Drone wars: Pentagon's future with robots, troops

Sr. Airman Nicholas Hart helps guides an RQ-4 Global Hawk Block-20 into its hangar at Beale Air Force Base in Yuba County, Calif., June 30, 2008. AP Photo/Appeal-Democrat

(Editor's note: The following is an excerpt from the new book "Terminator Planet: The First History of Drone Warfare, 2001-2050" co-authored by Nick Turse and Tom Engelhardt.)

(TomDispatch) U.S. military documents tell the story vividly. In the Gulf of Guinea, off the coast of West Africa, an unmanned mini-submarine deployed from the USS Freedom detects an "anomaly": another small remotely-operated sub with welding capabilities tampering with a major undersea oil pipeline. The American submarine's "smart software" classifies the action as a possible threat and transmits the information to an unmanned drone flying overhead. The robot plane begins collecting intelligence data and is soon circling over a nearby vessel, a possible mother ship, suspected of being involved with the "remote welder."

At a hush-hush "joint maritime operations center" onshore, analysts pour over digital images captured by the unmanned sub and, according to a Pentagon report, recognize the welding robot "as one recently stolen and acquired by rebel antigovernment forces." An elite quick-reaction force is assembled at a nearby airfield and dispatched to the scene, while a second unmanned drone is deployed to provide persistent surveillance of the area of operations.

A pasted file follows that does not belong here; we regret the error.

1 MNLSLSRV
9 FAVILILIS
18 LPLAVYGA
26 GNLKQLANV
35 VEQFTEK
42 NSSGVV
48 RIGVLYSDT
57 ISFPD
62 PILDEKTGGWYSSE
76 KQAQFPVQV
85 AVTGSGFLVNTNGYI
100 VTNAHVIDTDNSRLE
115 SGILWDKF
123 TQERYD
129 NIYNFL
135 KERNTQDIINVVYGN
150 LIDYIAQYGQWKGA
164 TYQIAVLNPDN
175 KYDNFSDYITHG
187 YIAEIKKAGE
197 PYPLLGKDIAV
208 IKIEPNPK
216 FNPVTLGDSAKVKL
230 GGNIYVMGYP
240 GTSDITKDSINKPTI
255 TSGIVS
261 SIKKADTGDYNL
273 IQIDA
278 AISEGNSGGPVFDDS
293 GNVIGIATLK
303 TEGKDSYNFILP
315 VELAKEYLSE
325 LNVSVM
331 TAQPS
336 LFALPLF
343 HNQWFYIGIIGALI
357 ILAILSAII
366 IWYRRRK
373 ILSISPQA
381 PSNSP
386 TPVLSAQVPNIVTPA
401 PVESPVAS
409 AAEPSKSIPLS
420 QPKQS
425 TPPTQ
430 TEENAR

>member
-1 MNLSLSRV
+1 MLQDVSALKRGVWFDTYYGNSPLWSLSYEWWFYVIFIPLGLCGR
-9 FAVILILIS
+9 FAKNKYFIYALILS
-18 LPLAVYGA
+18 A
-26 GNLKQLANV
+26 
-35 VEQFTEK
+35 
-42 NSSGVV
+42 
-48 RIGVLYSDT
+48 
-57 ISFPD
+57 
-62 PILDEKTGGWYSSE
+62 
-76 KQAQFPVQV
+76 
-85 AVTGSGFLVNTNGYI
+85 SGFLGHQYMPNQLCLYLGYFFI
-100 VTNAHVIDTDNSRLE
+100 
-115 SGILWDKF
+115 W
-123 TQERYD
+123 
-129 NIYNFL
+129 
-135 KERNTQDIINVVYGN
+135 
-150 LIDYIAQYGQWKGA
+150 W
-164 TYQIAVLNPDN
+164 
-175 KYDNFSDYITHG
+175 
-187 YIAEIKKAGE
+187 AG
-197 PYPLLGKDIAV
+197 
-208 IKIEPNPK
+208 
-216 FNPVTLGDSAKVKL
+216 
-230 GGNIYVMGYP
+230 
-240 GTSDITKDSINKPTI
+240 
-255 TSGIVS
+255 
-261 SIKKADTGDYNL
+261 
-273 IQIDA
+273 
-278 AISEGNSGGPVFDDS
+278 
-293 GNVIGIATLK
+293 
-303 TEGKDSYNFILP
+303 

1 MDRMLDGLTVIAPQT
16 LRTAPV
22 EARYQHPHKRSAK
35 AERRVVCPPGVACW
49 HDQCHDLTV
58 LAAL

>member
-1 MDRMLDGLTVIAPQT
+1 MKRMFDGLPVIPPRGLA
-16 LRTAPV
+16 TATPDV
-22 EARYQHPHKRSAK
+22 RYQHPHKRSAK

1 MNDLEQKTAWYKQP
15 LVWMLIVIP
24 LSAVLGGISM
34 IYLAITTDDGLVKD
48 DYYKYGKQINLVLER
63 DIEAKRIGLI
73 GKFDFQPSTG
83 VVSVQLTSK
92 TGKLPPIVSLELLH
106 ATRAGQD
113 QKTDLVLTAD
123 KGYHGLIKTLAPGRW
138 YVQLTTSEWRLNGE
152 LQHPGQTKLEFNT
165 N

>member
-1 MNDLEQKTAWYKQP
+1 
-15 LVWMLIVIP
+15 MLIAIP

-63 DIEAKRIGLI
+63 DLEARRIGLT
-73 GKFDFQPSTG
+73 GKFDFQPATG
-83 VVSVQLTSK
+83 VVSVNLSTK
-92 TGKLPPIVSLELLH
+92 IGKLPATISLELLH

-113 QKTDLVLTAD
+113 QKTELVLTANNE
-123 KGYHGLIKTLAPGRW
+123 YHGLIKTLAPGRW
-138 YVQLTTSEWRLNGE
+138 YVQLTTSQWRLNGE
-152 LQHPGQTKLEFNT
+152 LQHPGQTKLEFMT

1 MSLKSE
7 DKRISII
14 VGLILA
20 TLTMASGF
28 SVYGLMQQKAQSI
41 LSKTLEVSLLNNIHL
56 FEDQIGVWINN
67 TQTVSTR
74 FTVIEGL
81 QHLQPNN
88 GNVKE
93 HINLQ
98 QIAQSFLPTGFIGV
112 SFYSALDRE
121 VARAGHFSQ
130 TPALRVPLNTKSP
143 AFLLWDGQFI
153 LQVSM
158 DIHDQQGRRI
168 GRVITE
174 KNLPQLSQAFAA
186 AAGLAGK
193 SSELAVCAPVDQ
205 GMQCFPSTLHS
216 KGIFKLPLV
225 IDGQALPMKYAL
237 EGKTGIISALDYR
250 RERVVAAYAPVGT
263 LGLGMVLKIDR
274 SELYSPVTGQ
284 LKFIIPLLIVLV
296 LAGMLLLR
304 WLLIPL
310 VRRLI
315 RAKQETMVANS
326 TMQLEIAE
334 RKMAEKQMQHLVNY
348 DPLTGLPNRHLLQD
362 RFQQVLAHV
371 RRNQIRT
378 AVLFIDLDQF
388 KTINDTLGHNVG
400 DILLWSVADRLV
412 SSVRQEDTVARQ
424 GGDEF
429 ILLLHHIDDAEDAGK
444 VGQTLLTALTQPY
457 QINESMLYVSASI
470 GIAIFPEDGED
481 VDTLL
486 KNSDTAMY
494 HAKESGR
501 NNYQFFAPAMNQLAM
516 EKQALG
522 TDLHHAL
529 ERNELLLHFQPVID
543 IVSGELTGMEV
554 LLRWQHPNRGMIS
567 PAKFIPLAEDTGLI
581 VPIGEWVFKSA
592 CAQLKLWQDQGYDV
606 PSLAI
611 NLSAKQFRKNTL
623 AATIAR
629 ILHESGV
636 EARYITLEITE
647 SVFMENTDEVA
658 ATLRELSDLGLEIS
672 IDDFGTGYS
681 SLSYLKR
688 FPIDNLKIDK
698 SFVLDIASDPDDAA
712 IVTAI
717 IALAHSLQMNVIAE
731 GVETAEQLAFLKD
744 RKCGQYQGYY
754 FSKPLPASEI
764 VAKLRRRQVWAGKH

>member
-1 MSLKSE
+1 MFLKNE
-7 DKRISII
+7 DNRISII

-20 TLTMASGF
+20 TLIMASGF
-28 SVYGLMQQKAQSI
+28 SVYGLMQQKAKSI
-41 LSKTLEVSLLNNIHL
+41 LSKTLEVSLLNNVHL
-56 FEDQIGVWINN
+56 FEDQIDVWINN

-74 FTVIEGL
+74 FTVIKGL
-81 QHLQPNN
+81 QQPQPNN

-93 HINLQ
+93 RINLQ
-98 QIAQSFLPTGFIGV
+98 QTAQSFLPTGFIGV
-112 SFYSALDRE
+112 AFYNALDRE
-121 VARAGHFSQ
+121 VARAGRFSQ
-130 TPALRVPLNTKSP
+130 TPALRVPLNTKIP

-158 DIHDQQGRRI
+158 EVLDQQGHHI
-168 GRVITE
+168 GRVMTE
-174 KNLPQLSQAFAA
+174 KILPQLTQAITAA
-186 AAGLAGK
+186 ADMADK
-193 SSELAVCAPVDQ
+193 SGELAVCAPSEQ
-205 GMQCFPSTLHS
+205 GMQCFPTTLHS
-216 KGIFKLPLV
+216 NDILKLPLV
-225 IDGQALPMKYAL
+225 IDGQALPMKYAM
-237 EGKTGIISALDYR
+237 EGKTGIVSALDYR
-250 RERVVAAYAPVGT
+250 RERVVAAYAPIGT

And with that, the drone war is on.

At the joint maritime operations center, signals intelligence analysts detect the mothership launching a Russian Tipchak -- a medium-altitude, long-endurance, unmanned aircraft with "U.S.-derived systems and avionics" and outfitted with air-to-air as well as air-to-surface missiles. It's decision time for U.S. commanders. Special Operations Forces are already en route and, with an armed enemy drone in the skies ahead of them, possibly in peril.

But the Americans have an ace up their sleeve: an advanced Air Force MQ-1000. Unlike the MQ-1 Predator and the MQ-9 Reaper, the MQ-1000 is capable of completely autonomous action, right down to targeting and combat.

Pre-programmed with the requirements and constraints of the mission, the advanced drone takes off and American commanders let it do its thing. "The MQ-1000 ... immediately conducts an air-to-air engagement and neutralizes the Tipchak," reads the understated official account of the action. The special ops team then raids the mothership and disrupts the oil pipeline interdiction scheme.

The entire episode involves a seamless integration of robots and troops working in tandem, of next-generation drones "wired" together and operating in teams, and of autonomous drones making their own decisions. But there's a reason you've never read about this mission in the New York Times or the Washington Post. It won't take place for 20 years.

Or will it?

The "African Maritime Coalition Vignette, 2030s" is a scenario offered up in "Unmanned Systems Integrated Roadmap, FY 2011-2036," a recently released 100-page Defense Department document outlining American robotic air, sea, and land war-fighting plans for the decades ahead. It's the sunny side of a future once depicted in the "Terminator" films in which flying hunter-killer or "HK" units are sent out to exterminate the human race.